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Military Cemetery Memorial Monument

Category Monument


The Military Cemetery Memorial Monument is located in the town of Silistra, at the intersection between the streets Drustar and Seventh September, at the Border Crossing Point with Romania. Silistra is 429 km away from the capital Sofia. There is a bus three times a day leaving from the Sofia Central Bus Station to Silistra, as well as a train three times a day from the Sofia Central Railway Station.


The Military Cemetery Memorial Monument is the third preserved cemetery in Bulgaria since the First World War. There are 53 army men buried there, including 3 officers, 4 nurses and 46 soldiers. In 2012, the monument of the victims of the First World War in Silistra was given the status of a military cemetery and took the name War Memorial Cemetery of the victims of the First World War.


The monument bears the original name Monument of the World War I casualties. During the years until the Second World War, Silistra was an important strategic city, part of the military quadrant Varna - Silistra - Razgrad - Shumen.

World War I, also known as the First World War, the Great War, or the War to End All Wars, was a global war originating in Europe that lasted from 28 July 1914 to 11 November 1918. More than 70 million military personnel, including 60 million Europeans, were mobilised in one of the largest wars in history. Over nine million combatants and seven million civilians died as a result of the war (including the victims of a number of genocides), a casualty rate exacerbated by the belligerents' technological and industrial sophistication, and the tactical stalemate caused by gruelling trench warfare. It was one of the deadliest conflicts in history and precipitated major political change, including the Revolutions of 1917–1923 in many of the nations involved. Unresolved rivalries at the end of the conflict contributed to the start of the Second World War twenty-one years later.

The war drew in all the world's economic great powers, assembled in two opposing alliances: the Allies (based on the Triple Entente of the Russian Empire, the French Third Republic, and the United Kingdom of Great Britain and Ireland) versus the Central Powers of Germany and Austria-Hungary. Although Italy was a member of the Triple Alliance alongside Germany and Austria-Hungary, it did not join the Central Powers, as Austria-Hungary had taken the offensive against the terms of the alliance. These alliances were reorganised and expanded as more nations entered the war: Italy, Japan and the United States joined the Allies, while the Ottoman Empire and Bulgaria joined the Central Powers.[1]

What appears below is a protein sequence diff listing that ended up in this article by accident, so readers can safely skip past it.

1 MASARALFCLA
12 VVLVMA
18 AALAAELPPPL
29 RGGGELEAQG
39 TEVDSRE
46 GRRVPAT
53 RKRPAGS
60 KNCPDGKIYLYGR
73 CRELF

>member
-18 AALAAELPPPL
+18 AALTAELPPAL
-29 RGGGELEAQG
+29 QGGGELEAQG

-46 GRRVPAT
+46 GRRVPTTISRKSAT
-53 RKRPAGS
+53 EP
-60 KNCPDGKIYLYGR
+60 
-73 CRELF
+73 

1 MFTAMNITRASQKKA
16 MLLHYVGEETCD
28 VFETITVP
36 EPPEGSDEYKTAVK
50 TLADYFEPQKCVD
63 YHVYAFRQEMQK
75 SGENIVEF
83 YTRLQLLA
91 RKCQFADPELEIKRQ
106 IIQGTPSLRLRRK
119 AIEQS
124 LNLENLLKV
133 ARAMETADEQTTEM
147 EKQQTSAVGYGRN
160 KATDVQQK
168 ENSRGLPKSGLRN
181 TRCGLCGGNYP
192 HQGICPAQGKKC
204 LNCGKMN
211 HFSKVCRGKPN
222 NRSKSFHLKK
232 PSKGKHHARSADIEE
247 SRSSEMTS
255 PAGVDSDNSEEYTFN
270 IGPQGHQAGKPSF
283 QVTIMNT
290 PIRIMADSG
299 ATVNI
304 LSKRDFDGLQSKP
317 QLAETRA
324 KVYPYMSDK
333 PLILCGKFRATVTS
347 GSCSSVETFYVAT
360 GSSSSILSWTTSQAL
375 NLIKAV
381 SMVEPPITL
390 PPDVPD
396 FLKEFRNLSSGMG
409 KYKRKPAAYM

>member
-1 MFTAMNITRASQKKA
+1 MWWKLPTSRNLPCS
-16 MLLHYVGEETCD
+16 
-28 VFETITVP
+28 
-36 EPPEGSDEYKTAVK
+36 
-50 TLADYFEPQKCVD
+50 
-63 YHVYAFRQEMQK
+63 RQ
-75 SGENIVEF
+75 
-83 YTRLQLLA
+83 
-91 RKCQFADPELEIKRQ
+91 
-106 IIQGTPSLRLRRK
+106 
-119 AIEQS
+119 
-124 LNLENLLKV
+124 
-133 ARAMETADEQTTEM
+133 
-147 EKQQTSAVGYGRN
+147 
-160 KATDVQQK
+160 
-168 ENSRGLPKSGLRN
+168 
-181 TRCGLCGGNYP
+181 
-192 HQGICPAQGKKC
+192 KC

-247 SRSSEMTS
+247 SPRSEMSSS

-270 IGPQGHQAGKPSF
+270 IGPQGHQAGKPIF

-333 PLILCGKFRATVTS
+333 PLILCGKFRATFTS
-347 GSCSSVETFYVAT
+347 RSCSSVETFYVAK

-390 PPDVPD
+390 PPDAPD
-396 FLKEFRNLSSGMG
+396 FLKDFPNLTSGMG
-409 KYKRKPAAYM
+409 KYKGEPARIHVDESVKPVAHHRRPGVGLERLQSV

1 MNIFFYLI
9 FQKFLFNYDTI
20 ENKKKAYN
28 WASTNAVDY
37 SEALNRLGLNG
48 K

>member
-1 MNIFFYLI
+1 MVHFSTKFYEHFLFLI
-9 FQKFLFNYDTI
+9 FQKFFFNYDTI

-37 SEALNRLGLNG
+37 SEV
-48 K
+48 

In 2012 at the proposal of the chairman of the District Union of the officers and sergeants from the reserve Stoyan Peychev, it was decided by the Regional Commission for the military monuments that the Monument of the World War I casualties in Silistra would be granted the status of a military cemetery and conver its name to the  Military Cemetery Memorial of the ones who died during the First World War. According to the directors of the historical museums, 53 army men were buried there, including 3 officers, 4 nurses and 46 soldiers.

The volunteers of the District Union of Reserve Officers and Regional Club Tradition leave flowers on the monument very often. On May 6th, which is the day of the Bulgarian Army, there is a solemn memorial, in which wreaths and flowers are placed in memory of the dead heroes by citizens too.

In 2013, two large cannons used during the Second World War (1939 - 1945) were placed next to the monument.

The maintenance and management are carried out by the Municipality of Silistra. The pavement was recently  restored, as well as two monolithic crosses of 14 overall, a new information plate was placed, the space around the memorial was rehabilitated.

Municipality of Silistra holds official ceremonies dedicated to the historical anniversaries, the Day of Courage and the Bulgarian Army - May 6th.



Military Cemetery Memorial Monument in Silistra is the third preserved military cemetery in Bulgaria since the First World War. It is a sign of gratitude to the Bulgarian warriors who died in the Dobrudja epopee.



It is located outside and is free to visit.



Military monument, Military Cemetery Memorial